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The Agglomeration of US Ethnic Inventors

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  • William R. Kerr

    ()
    (Harvard Business School, Entrepreneurial Management Unit)

Abstract

The ethnic composition of US inventors is undergoing a significant transformation - with deep impacts for the overall agglomeration of US innovation. This study applies an ethnic-name database to individual US patent records to explore these trends with greater detail. The contributions of Chinese and Indian scientists and engineers to US technology formation increase dramatically in the 1990s. At the same time, these ethnic inventors became more spatially concentrated across US cities. The combination of these two factors helps stop and reverse long-term declines in overall inventor agglomeration evident in the 1970s and 1980s. The heightened ethnic agglomeration is particularly evident in industry patents for high-tech sectors, and similar trends are not found in institutions constrained from agglomerating (e.g., universities, government).

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Bibliographic Info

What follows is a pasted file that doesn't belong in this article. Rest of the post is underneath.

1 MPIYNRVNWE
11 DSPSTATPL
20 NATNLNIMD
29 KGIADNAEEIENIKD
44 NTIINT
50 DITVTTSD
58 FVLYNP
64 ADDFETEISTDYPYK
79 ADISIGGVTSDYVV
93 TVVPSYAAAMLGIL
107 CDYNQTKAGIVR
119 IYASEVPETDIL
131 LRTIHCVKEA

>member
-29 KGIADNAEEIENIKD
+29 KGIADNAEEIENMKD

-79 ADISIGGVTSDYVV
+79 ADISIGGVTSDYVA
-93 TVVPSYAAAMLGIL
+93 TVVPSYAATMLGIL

Paper provided by Harvard Business School in its series Harvard Business School Working Papers with number 09-003.

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Length: 41 pages
Date of creation: Jul 2008
Date of revision:
Handle: RePEc:hbs:wpaper:09-003

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Keywords: Agglomeration; Innovation; Research and Development; Patents; Scientists; Engineers; Inventors; Ethnicity; Immigration.;

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Citations

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Cited by:
  1. Edward L. Glaeser & William R. Kerr, 2009. "Local Industrial Conditions and Entrepreneurship: How Much of the Spatial Distribution Can We Explain?," Journal of Economics & Management Strategy, Wiley Blackwell, vol. 18(3), pages 623-663, 09.
  2. William R. Kerr, 2009. "Breakthrough Inventions and Migrating Clusters of Innovation," NBER Working Papers 15443, National Bureau of Economic Research, Inc.
  3. Ajay Agrawal, 2014. "Diaspora Networks, Knowledge Flows and Brain Drain," WIPO Economic Research Working Papers 15, World Intellectual Property Organization - Economics and Statistics Division.
  4. William R. Kerr & William F. Lincoln, 2010. "The Supply Side of Innovation: H-1B Visa Reforms and U.S. Ethnic Invention," Journal of Labor Economics, University of Chicago Press, vol. 28(3), pages 473-508, 07.
  5. C. Fritz Foley & William R. Kerr, 2011. "Ethnic Innovation and U.S. Multinational Firm Activity," NBER Working Papers 17336, National Bureau of Economic Research, Inc.
  6. William R. Kerr, 2007. "The Ethnic Composition of US Inventors," Harvard Business School Working Papers 08-006, Harvard Business School.
  7. William R. Kerr, 2010. "The Agglomeration of U.S. Ethnic Inventors," NBER Chapters, in: Agglomeration Economics, pages 237-276 National Bureau of Economic Research, Inc.
  8. Max Nathan, 2011. "Ethnic Inventors, Diversity and Innovation in the UK: Evidence from Patents Microdata," SERC Discussion Papers 0092, Spatial Economics Research Centre, LSE.

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